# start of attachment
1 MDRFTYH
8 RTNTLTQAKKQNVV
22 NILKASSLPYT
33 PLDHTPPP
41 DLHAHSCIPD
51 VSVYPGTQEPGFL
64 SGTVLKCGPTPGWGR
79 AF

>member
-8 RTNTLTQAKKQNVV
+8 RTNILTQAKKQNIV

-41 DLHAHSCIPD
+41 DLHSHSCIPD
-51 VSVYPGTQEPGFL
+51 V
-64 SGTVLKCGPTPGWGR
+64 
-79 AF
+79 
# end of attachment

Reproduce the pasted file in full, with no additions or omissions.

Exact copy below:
1 MDRFTYH
8 RTNTLTQAKKQNVV
22 NILKASSLPYT
33 PLDHTPPP
41 DLHAHSCIPD
51 VSVYPGTQEPGFL
64 SGTVLKCGPTPGWGR
79 AF

>member
-8 RTNTLTQAKKQNVV
+8 RTNILTQAKKQNIV

-41 DLHAHSCIPD
+41 DLHSHSCIPD
-51 VSVYPGTQEPGFL
+51 V
-64 SGTVLKCGPTPGWGR
+64 
-79 AF
+79 